BHBT donates to Junior Achievement program

From left to right, Nichole Lee, BHBT China Branch Relationship Manager and JA volunteer, Bob Bennett, JA volunteer, Sarah Sachs VP Residential Lending BHBT, Lisa Veazie SVP Regional Market Manager BHBT, Jill Jamison – Director of Operations JA, Michelle Anderson – President JA, Lilly Fredette China Middle School eighth grade student. (contributed photo)

In early May, Bar Harbor Bank and Trust presented a gift of $4,500 to Junior Achievement of Maine as part of BHBT’s Casual for a Cause. BHBT employees selected JA based on the passion and dedication JA commits to inspiring Maine students to build strong financial futures through mentor led programming. JMG at China Middle School gets great benefit from partnerships with JA and BHBT. JA offers valuable programming that provides students the necessary foundation to plan for long term academic and financial success. Through activities and projects, facilitated by a community volunteer, students learn critical employability and financial skills. JMG students in grades 7/8 at China Middle School have experienced JA programs, “It’s My Future, Economics for Success and It’s My Business.”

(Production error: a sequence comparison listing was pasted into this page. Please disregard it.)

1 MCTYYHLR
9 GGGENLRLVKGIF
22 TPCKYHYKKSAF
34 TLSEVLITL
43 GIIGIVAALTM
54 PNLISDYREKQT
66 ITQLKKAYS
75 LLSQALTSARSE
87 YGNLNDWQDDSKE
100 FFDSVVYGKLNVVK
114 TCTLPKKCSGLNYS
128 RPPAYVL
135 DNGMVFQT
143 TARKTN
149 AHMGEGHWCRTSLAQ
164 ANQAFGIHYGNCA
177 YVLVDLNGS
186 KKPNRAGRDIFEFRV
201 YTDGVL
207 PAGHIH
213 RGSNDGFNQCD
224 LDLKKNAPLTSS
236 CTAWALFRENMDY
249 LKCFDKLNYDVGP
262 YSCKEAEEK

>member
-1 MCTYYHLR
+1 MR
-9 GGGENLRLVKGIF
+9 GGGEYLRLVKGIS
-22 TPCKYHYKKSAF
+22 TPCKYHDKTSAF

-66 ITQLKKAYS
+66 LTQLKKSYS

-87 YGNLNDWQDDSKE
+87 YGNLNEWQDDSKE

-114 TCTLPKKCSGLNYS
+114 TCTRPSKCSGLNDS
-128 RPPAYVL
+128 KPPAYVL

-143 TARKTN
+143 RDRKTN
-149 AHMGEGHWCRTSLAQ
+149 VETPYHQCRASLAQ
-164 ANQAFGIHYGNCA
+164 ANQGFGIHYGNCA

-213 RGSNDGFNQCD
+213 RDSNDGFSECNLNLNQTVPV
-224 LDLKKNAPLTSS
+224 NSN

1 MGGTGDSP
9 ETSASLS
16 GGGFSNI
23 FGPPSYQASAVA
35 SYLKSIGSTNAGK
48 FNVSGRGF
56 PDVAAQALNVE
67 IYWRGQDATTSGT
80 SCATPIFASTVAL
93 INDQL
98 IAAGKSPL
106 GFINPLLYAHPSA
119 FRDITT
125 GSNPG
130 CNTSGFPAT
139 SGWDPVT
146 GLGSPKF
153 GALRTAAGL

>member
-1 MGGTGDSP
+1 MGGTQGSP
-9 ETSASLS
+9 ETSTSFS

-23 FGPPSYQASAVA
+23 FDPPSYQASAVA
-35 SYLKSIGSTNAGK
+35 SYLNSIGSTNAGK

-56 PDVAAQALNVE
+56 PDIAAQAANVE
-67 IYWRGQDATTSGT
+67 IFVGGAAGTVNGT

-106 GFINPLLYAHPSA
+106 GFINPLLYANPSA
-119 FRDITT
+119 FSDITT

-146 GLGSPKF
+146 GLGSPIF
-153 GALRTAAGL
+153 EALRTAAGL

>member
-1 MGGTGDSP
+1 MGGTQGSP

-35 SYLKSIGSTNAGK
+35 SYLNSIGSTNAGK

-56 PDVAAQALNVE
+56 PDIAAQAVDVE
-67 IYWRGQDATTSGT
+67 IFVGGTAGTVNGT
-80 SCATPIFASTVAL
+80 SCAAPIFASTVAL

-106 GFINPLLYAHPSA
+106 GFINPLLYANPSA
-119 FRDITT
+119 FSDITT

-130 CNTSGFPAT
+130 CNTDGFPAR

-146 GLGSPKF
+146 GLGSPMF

LETTER TO THE EDITOR: Appraisal needed on property

To the editor:

On June 11, the voters of China will vote on whether or not to authorize the select board “to purchase a portion of the property at Map 38, Lot 15, including all costs, not to exceed $150,000….” The portion of the property consists of five acres with frontage on China Lake.

I am a strong proponent of preserving open space and public ownership of land to preserve it for current and future generations. As a 30-plus-year resident of China, and as a voter and taxpayer, this sounds like a great deal and one which I would normally support.

In this case, however, offering the owner of the property up to $150,000 may be a great deal for the town, but it may be a bad deal for the property owner. It’s important for the voters to know that the $150,000 figure came from a tax assessment of the property. There has been no property appraisal. The property may be worth less or it may be worth much more. I suspect it is the latter.

I believe that the town of China should have bought and paid for a property appraisal before putting this to voters. Only in this way would we know what the property is really worth and what we should pay for it. If the voters of China vote the purchase down, this is all a moot point. If the voters of China vote YES, I hope that the town pays for an appraisal and has another vote in November if value of the property exceeds $150,000. I also hope and expect the town of China to not pay the owner more or less than the property is worth.